However, when that’s happened to Techdirt we’ve discovered two things — and both suggest that all this debate is a waste of time. First, when we shoot off a quick email to the sites asking for proper credit, we almost always hear back with an apology, from some “new” blogger who isn’t quite sure how it all works, and they usually fix things right away and start giving us credit. It helps, by the way, that we first thank them for finding our content valuable enough to reuse, and then ask nicely for proper credit. However, much more importantly, the sites that (1) don’t credit properly and (2) don’t respond to such emails almost always disappear within a month. Why? Because no one reads them. Who goes out and finds some nameless site that’s obviously reposting content?
You’re putting your work into a medium where if it’s interesting, it’s going to get copied or remixed. Digital content producers and media outlets need to make peace with this. There is no efficient way to stop it and it’s likely not worth the effort. Isn’t the whole point of publishing digital content to have your ideas shared anyway? Wikipedia’s content gets copied all the time. Yet they’re still one of the most popular websites on Earth, by a pretty wide margin (4-5 billion visits per month). What does this mean? Keep your head down, stay focused and you’ll become referential, users will credit you, share your ideas, and then you win.
It’s not really about your content as much as it is about the context. That’s why I think people are more interesting than brands of media here, especially as many larger institutions become empty shells of themselves. I’m less interested in where that content is published and more interested in who created it. And it’s obvious that true scraper sites or banal meme accounts don’t have real people behind them or care to be a part of communities or industries, they’re just extractors. The terminal value of all these things is zero, and you should have better things to do with your time so just ignore them.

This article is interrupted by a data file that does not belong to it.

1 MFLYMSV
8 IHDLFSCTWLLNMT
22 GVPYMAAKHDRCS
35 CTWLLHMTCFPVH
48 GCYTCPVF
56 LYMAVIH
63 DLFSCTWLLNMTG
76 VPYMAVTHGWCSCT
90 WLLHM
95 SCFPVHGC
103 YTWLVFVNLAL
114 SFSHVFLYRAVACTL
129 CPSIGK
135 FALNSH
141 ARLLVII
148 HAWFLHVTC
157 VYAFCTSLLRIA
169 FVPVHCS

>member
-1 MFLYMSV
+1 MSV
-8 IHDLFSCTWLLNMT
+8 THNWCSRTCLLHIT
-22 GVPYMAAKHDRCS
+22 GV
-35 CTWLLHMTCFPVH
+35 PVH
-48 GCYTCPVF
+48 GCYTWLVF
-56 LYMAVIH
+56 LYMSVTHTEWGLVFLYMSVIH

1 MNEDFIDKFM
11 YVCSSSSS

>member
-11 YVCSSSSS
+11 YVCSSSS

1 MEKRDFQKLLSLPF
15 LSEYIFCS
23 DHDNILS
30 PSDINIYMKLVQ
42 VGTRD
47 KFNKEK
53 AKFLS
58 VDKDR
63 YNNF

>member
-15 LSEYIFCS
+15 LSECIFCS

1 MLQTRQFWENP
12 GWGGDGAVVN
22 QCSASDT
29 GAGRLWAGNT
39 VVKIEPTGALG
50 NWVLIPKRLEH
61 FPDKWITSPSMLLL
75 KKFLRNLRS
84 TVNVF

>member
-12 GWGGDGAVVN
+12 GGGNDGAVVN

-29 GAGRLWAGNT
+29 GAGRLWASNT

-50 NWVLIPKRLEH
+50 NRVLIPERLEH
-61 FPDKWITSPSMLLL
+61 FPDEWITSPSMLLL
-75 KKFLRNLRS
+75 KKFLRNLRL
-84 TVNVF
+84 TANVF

The Streisand effect is real. If you try to get content pulled, you’re merely just going to draw more attention to it. Likely different motivations here, but still the same effect. You’re just increasing the value of something and drawing attention to it by attempting to censor or remove it.
I strongly believe the main aspects of AI image use will be memes and replacement of stock photos. These things lend themselves to it. So, you want to be included here and want them trained on your data, it’s basically just free marketing for brands who don’t constrain themselves.
I know it’s perhaps frustrating to some of you, but the reality is we live in a copy-paste world and AI tools are just the latest iteration of this. It doesn’t matter what type of creator you are, if you can find a way to embrace copy-paste, you put yourself in a far more advantageous position than those who fight it. DRM and other forms of control are failure, basically a cancer on the internet. You can waste resources taking legal action or sending takedown notices to your own fans and make them hate you, or strategize ways to put them to work for you or your brand and leverage them.
The choice is up to you – however I’ll leave you with this piece of advice. There are limited amounts of hours to spend in online marketing, and it pays to make them count. Is worrying about scrapers and playing an infinite, unwinnable game of digital whack-a-mole really the most prudent use of time? The answer is pretty obvious to me. But I’m just a marketer and creative person, not a lawyer. So I want to see you win and make more interesting works, not waste your life litigating or anxious about something that doesn’t really matter.